New Orleans: The Heartbreak Of Hurricane Katrina

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On August 29, 2005, Hurricane Katrina attacked the Gulf Coast of the United States. It hit a 3 rating on the hurricane scale and it had winds as high as 140 miles per hour. Many people from Louisiana, Mississippi, and Alabama were left without homes. It caused a hit of around $100 Billion dollars of damage; I don’t think anyone could be prepared for that. This was a huge catastrophe, but many people could have been more prepared. Two whole days before Katrina hit, meteorologists knew of the storm, but the evacuations didn’t start until the day before it hit. Now, naturally, everyone would be in a state of shock making the process even more troubling. So, why is it they didn’t let them know when they first found out? The elevation of most…show more content…
The Coast Guard rescued around 34,000 people just in New Orleans. When they looked toward the government for help, they just seemed even more unprepared. It took day after day for the FEMA to even get to New Orleans and didn’t even have a plan. They even said the president didn’t really get just how bad things were. Many people went into disaster mode, breaking into buildings and hurting people. For people who were stranded (poor people) they had to walk across the bridge. However, police officers made them turn back. Since FEMA has become part of the Department of Homeland Security, it has been a struggle. Funds have been raided, staff has been transferred into other DHS functions without being replaced, slowdowns because of added layers of bureaucracy for nearly all functions have dramatically increased, and there is the constant threat of reprogramming appropriated…show more content…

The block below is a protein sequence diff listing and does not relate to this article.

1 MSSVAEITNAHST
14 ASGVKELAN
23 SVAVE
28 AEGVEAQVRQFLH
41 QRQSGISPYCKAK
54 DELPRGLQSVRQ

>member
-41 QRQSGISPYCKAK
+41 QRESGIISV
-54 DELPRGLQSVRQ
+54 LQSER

Emergencies often transcend federalist divisions of power and responsibility, rendering unclear which level of government should respond. Though many emergencies require a coordinated response by local, state, and national government, getting different levels of government to work together in times of crises is difficult. Even when states and localities call for outside assistance, they resist undue federal interference in their affairs a national government that lacks experience working with local actors on the ground can find it difficult to implement relief programs. Hurricane Katrina, causing extensive damage in the Gulf Coast region in August of 2005, vividly illustrated how federalism undermines an effective response to emergencies, with deadly results. Despite years of emergency planning in the wake of the terrorist attacks of 9 /11, and ample warning in the days preceding Hurricane Katrina that it would cause widespread destruction, no government, national, state or local adequately prepared vulnerable communities. After Katrina struck, the governmental response was inept. Local governments in New Orleans and other towns were overwhelmed, unable even to communicate with their personnel on the scene. State governments found their resources stretched to breaking point. The national government, cautious about appearing too proactive, delayed its response until specifically asked

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